• Tax-deferred growth: The income payments for non-qualified immediate annuities are based on a combination of principal returns, which are not taxed, and payout of income, which is taxed at income tax rates.
  • Mortality credits: Risk pooling, or the spreading of risk across many accounts, allows premiums from annuity owners who die prematurely to be used to pay benefits for those who live beyond their life expectancy. These mortality credits can help increase your returns above those of other investment options and, by choosing a lifetime benefit option, you can hedge against ever outliving your available assets. In fact, depending upon how long you live, your annuity can actually pay you more money than you originally invested plus what your account has earned in interest or capital gains.

Cons:

  • Loss of control: The most significant drawback is that immediate annuities are irrevocable. Once your lump-sum payment has been exchanged for periodic distributions, you no longer have control of or access to your money. That means funds may not be available for emergencies or any other use.
  • Loss of purchasing power: If your annuity has a fixed rate of interest that is lower than the rate of inflation, your money is not working for your benefit.
  • Expenses: All annuities carry fees, commissions and administrative charges that are usually higher than those that accompany other investments.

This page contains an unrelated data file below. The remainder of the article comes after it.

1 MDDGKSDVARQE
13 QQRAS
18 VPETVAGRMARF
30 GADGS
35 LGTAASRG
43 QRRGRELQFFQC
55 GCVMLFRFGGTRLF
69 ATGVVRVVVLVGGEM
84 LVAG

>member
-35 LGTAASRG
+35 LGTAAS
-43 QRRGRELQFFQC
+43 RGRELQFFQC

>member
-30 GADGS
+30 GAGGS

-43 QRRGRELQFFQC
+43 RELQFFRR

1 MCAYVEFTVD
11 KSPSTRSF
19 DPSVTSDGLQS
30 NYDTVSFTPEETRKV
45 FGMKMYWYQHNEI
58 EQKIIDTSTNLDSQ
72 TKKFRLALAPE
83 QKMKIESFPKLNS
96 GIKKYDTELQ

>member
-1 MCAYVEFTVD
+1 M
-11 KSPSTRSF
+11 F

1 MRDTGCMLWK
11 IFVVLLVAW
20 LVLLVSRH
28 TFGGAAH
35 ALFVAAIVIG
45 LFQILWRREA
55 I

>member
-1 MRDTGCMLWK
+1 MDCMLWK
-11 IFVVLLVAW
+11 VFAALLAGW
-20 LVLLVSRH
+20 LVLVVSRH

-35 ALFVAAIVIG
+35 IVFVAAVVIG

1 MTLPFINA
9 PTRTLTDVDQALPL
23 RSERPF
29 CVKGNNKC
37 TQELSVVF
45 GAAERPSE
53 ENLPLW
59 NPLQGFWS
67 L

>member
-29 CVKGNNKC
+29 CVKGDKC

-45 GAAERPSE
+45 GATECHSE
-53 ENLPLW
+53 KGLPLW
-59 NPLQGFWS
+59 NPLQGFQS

You should always make sure the insurance company that issues your annuity is highly rated by any of the financial institution rating agencies, such as Moody's, Fitch, Standard & Poor's or A.M. Best.

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2. Deferred variable annuities: A deferred variable annuity is a long-term, tax-deferred investment product in which money is invested into the account with a single premium, multiple premiums or regular contributions. The annuitant decides if and when they want to convert the accumulated value into periodic payments as supplemental income during retirement. It is rarely a good idea to use qualified — individual retirement account or 401(k) plan — money to purchase a variable annuity.

Deferred annuities have two main phases: accumulation and income. During the accumulation phase, your premiums are invested in mutual funds that invest in stocks, bonds and other short-term money market products called subaccounts. Your rate of return is linked to the performance of your sub-accounts.

The income phase, which is also known as the distribution phase, begins after the money has accumulated for a certain time period. During the income phase, you will receive regular payments from your annuity. Even with non-qualified money, annuitants must wait until age 59½ before withdrawing funds from these accounts or face income tax and a 10 percent penalty for taking out money before that age. The distribution stage can start at any time after age 59½.